Peek Inside Art: 314

I recently told you about the Contemporary Art Museum St. Louis and its Art: 314 event. I explained how the museum depends on membership to support itself. I noted the Young Friends program. I introduced an amazing artist that would show at the auction, and noted the many other important artists. Yes, we’ve gone over all of this before. Now, let’s take a quick peek inside the party.

The CAM’s Young Friends were one of the true stars of the evening. If this packed, loud event was any indication, that is one fun-loving group of art supporters. We munched on appetizers and sipped on cocktails from one of my favorite local eateries, Square One Brewery and Distillery in Lafayette Square. The minute I saw beer pretzels with mustard—SO. GOOD.—I nearly lost my mind. After eating and mingling, Lance and I admired the art up for auction and took a stroll around the museum. We even drew our own ‘fundred‘ dollar bills, because neither of us can turn down an opportunity to color.





Thanks for the invitation, CAM!

Don’t forget: I was invited by the Contemporary Art Museum St. Louis to explore their Young Friends Program. I received complimentary access to events, but all thoughts and opinions are my own.

Thanksgiving 101: Decorations and Tips (& a DIY project!)

I’m telling you all about my favorite Thanksgiving cocktails, appetizers, place settings, and more in my new blog series Thanksgiving 101! Up today: Decorations and last-minute hostessing tips.

My obsession with holiday decorations is… Intense. I’ve always loved decorating for all holidays. (We have a Taco Bell tradition on Easter, but you know I still own some egg garland.) Because of that, I’m sure you can imagine that I go a little bananas over holidays I celebrate in spades, including the always-overlooked Thanksgiving.

Is it hard to find decor for this holiday? Sure. Do you have to mix woodland home items with Halloween pieces? Absolutely. But—like with so many holidays—a little (lot) glitter, a couple of DIY projects, and a bit of cheeky paper honeycomb can really set the mood.

Easy Thanksgiving Decorations (16)


Easy Thanksgiving Decorations (12)

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Easy Thanksgiving Decorations (15)

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Easy Thanksgiving Decorations (9)

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Easy Thanksgiving Decorations (14)

I know, I know—you’re wondering where I bought those super-rad corn string lights. They were marked down at Jo-Ann Fabric. (!!!) Other favorites include my new homemade pennant garland, the recent additions to my owl collection, and the cinnamon brooms that are keeping our home looking and smelling like the best of fall.

Notice that wreath? I made it a while back, but I recently updated it with a few clearanced acorn bells I found after Halloween. Using heavily-discounted/dollar section/couponed items, you can make this wreath in a matter of minutes for less than $10. Is anything better in the world of DIY than a project that is cute, cheap, and inexpensive? Doubtful.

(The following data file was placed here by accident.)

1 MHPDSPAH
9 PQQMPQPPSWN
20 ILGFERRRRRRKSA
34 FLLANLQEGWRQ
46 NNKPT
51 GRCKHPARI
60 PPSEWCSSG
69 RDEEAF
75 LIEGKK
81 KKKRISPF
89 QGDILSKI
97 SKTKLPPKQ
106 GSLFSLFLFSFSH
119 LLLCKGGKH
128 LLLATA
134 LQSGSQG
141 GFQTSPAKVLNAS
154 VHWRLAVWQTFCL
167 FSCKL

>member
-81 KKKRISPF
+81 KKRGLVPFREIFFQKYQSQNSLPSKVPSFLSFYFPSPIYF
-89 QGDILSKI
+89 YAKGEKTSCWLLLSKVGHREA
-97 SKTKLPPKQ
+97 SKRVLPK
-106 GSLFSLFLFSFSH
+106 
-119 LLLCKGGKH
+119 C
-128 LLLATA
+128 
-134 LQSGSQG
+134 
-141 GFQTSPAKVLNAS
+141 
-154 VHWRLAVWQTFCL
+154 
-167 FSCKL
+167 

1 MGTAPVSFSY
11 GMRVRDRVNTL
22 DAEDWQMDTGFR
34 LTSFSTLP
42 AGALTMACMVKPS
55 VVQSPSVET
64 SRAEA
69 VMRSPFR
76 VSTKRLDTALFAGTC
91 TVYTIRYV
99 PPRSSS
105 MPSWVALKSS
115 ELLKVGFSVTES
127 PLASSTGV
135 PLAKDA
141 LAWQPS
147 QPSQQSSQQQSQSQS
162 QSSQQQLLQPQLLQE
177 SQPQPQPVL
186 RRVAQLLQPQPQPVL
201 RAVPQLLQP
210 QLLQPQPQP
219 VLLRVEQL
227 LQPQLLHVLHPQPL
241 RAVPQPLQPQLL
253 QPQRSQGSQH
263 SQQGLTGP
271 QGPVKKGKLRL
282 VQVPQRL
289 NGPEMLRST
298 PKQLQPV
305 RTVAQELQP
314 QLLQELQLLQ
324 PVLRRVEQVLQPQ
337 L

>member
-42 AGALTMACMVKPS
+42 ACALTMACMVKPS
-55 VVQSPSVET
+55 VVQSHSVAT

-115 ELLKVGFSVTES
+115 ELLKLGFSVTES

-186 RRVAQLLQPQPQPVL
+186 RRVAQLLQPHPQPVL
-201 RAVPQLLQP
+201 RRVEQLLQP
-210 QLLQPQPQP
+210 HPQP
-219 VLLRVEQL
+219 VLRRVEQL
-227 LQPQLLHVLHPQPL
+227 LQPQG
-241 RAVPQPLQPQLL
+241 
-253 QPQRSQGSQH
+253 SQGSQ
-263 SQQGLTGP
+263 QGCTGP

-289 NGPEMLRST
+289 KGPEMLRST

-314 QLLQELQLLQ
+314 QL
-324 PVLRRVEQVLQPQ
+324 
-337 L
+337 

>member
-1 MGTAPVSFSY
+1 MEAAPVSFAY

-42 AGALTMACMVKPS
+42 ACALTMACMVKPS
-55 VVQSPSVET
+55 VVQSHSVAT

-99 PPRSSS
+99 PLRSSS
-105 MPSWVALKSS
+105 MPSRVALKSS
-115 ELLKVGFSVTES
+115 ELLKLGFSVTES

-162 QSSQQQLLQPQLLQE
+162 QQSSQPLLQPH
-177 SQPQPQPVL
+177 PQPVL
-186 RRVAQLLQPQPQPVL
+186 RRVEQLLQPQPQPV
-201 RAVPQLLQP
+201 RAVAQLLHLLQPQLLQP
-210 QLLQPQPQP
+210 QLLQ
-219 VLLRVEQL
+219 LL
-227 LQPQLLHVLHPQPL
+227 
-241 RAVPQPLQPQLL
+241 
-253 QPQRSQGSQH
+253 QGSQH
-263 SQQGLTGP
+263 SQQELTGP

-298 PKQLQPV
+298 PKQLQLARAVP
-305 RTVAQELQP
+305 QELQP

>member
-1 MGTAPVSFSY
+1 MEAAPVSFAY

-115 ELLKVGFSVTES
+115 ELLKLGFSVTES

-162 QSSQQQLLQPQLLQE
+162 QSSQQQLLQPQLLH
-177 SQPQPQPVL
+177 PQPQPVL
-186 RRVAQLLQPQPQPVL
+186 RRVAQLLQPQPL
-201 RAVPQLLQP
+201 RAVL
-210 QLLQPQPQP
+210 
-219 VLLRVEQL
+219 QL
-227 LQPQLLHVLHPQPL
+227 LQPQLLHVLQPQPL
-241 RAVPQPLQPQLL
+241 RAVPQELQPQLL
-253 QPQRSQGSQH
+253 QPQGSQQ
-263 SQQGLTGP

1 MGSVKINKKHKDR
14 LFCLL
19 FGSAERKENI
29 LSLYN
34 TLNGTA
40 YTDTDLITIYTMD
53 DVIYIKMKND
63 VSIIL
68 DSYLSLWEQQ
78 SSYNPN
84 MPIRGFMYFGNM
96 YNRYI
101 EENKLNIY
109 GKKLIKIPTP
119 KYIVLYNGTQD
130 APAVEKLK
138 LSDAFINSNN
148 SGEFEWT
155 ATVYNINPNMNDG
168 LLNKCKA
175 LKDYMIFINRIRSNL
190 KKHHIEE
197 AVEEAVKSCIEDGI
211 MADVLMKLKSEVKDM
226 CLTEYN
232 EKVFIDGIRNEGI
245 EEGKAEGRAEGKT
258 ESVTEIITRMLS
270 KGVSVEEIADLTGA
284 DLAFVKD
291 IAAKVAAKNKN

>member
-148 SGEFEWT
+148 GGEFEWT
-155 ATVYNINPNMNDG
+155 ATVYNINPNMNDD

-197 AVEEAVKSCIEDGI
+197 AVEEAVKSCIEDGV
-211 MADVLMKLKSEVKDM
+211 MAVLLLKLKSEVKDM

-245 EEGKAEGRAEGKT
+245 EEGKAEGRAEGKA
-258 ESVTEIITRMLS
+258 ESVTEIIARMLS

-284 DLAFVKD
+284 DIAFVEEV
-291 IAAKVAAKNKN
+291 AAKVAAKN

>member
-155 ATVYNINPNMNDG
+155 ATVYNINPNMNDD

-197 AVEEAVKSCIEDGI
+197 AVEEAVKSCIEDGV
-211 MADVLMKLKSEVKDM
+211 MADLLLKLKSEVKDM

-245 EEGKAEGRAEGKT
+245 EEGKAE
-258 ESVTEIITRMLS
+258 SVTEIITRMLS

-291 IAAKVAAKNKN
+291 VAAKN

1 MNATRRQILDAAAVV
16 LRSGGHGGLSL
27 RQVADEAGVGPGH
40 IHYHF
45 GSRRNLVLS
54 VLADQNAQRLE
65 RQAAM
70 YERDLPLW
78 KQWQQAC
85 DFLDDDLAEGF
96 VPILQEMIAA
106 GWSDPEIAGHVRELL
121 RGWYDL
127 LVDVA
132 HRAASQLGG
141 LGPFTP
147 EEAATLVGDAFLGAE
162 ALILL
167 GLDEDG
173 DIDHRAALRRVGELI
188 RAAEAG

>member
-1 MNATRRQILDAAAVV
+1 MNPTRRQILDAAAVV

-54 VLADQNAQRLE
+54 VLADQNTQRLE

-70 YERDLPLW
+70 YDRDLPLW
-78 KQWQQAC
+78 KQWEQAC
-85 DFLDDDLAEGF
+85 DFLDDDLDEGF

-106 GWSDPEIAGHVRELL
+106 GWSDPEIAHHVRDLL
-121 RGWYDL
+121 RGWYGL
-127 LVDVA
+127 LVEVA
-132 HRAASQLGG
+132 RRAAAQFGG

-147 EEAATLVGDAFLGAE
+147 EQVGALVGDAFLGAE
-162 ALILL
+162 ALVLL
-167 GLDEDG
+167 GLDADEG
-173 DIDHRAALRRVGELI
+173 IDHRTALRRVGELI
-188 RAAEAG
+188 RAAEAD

thanksgiving wreath

You’ll need…

  • Wreath – Target dollar section
  • Twine – Target dollar section
  • Felt leaves – Target dollar section
  • Acorns bells – Michaels clearance
  • Hot glue


  • Wrap the twine around the wreath and secure it in the back. Leave a loop of extra twine for hanging.
  • Hot glue on the leaves, letting the edges overlap. Let dry.
  • Hot glue on the bells, making sure to secure the edges.

See? Easy. And super cheap. You’re apartment is ready to host Thanksgiving! 

But wait. Before you get to cooking, here are a few last-minute tips…

  • Tidy the “unseen” areas. You never know who will discretely rummage for a tampon or an extra spoon.
  • Light and check. Turn on all your lights and check every area for dust or dirt.
  • Groom your pets. And if you have pets, keep a lint roller handy for those who would like one.
  • Prep your powder room. Have additional hand towels and toilet paper accessible, and place an air freshener in the space.
  • Leave space in the fridge. Remember how many people will bring their own drinks and plan fridge or cooler space accordingly.
  • Check the table. Remember to check all dishes, silverware, and glassware for spots or residue; sometimes washing machines don’t get everything, and this is not a good time to notice that problem. And don’t forget to light those candles!
  • Get yourself ready. Heaven forbid someone arrive before you’ve gotten dressed. Don’t wait until the last minute! This is why we have aprons.
  • Prepare favors early. This added bonus should not be what knocks you off schedule.
  • Use a Reynolds Bag. Cook your turkey in a Reynolds Bag and thank me later.
  • Keep cleaning supplies within reach. Something will get spilled or broken. Be prepared to fix the problem so no one feels guilty. Don’t be the hostess with white rugs and no carpet cleaner.
  • Make a playlist. Turn the volume down low, but keep music going to avoid awkward silences in conversation. (I totally forget this at our last party and I’m still kicking myself!) I play music through our television since our living room, dining room and kitchen are all connected.
  • Pour yourself a glass first. First as in before anyone arrives. This is one of the greatest pieces of hostessing advice my mother gave me.
  • Keep salt and pepper within reach. Perhaps someone likes saltier food than you do. It’s not an insult, it’s preference, and since you’re hostessing to entertain your guests they should not feel awkward asking for more seasonings.
  • Get out your board games. Nothing kills a party faster than a dull moment between food and hang-out time.
  • Have extra everything. This means extra silverware, glasses, napkins (SO MANY NAPKINS), drink picks, food, dishes… Everything. Someone will forget which is there’s and want another. Have one ready.
  • Set the bar. I am typically finishing the last side dishes when guests start arriving, and the first two questions out of their mouths are always Can I help you with something? and May I have a drink? If you can avoid making your guests work, do; instead, pour them your pre-made cocktail, send them to the stocked bar, or hand them an opener for whatever type of beverage they brought. I once hostessed Thanksgiving without a cork screw. Thankfully, we were tipsy (I’m not going to lie to you!) before we tried to open that wine, so we all got a good laugh out of me poorly opening the bottle with a damn power drill.
  • Relax. I don’t care if you’re hostessing game night or your wedding; it’s a party, so treat it as such and have fun!